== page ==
But tiny coils have tiny fields. In order to reliably move the needle into position I needed to pump several watts of power into it, perhaps half an amp at five volts. I tried a number of different coil arrangements but nothing seemed to tick all the boxes. Once the needle is in place, only a small field is needed to keep it there, so maybe some kind of catch mechanism where it rotates the field once fully before trying to point anywhere would work.
At the back of my mind I'm worrying about the field strength affecting our hall sensor. The most logical place to put the sensor is at the top of the lid, as far from everything as possible. When the lid is closed the coils will be unpowered, so the filtering can continue, with the dial ready to read as soon as you open it.
I think the correct direction to take is to build the compass completely from scratch, with the needle/disk resembling the film prop closely. Underneath it we can mount some more substantial coils, and onto the disk we can mount some magnets. The arrangement would then be more like a stepper motor. We could even mount an existing stepper-motor's stator under the disk. This may still take a fair bit of power to drive, but the field should be mostly self-contained. A downside is that we would need to also add an encoder to know what direction it's currently facing. It would also probably be necessary to emulate the smooth motion we desire, instead of rigidly snapping to the new direction.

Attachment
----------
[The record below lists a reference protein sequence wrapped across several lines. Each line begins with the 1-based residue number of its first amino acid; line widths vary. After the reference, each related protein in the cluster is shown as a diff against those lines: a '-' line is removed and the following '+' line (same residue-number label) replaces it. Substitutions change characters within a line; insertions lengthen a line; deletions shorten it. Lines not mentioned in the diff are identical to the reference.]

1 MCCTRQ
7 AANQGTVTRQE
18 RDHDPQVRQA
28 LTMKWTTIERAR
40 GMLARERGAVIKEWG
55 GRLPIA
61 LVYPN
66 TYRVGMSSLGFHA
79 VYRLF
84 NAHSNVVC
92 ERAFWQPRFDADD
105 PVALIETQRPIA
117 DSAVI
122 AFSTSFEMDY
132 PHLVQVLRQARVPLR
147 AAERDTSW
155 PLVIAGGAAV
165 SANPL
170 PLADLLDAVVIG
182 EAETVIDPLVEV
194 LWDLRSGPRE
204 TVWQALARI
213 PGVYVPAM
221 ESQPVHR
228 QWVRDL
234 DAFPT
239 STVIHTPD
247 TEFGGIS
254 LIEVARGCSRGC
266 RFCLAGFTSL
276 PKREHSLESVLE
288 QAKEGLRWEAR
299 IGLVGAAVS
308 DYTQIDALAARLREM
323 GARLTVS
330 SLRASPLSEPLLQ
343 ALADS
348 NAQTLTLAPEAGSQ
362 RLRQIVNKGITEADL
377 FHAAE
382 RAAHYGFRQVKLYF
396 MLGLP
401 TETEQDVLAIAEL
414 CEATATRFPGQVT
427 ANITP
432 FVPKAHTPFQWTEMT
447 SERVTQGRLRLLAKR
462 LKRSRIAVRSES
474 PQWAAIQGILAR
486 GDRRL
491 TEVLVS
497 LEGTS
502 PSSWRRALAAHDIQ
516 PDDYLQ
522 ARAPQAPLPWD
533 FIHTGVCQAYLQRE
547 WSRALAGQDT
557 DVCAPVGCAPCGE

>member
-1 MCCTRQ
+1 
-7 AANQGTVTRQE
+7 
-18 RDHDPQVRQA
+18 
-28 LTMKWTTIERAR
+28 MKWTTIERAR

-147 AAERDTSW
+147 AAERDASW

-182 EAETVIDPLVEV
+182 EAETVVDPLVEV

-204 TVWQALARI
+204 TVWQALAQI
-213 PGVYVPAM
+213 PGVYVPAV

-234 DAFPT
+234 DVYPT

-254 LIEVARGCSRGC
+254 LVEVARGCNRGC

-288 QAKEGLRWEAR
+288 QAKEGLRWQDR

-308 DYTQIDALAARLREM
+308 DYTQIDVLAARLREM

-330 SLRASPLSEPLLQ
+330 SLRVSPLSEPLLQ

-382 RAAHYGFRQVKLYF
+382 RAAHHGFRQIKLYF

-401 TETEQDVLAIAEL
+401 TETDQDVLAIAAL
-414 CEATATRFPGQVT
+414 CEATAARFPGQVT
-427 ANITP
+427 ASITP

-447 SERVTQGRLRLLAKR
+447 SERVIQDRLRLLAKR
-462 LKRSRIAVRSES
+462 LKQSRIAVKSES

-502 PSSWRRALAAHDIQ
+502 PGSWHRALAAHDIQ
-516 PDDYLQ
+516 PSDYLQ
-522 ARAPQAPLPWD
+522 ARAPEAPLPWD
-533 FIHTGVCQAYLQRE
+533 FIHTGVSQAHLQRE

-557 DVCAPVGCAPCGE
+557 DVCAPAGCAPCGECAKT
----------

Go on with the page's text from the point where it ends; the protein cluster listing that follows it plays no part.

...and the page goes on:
Mounting anything into the lid will take some careful planning, in terms of cable routing at least. With a 3D compass sensor, the angle of the lid shouldn't be too much of a problem, as we only care about the field direction in relation to gravity (which the accelerometer will measure). A little trigonometry will be enough, I don't think we'd need an encoder on the lid position. Funnily enough, the usual way of detecting a lid closing, for instance on a laptop, is to fit a magnet and hall sensor. In this situation we'd obviously want an alternative, such as an IR proximity sensor.
Maybe one day I'll make it happen.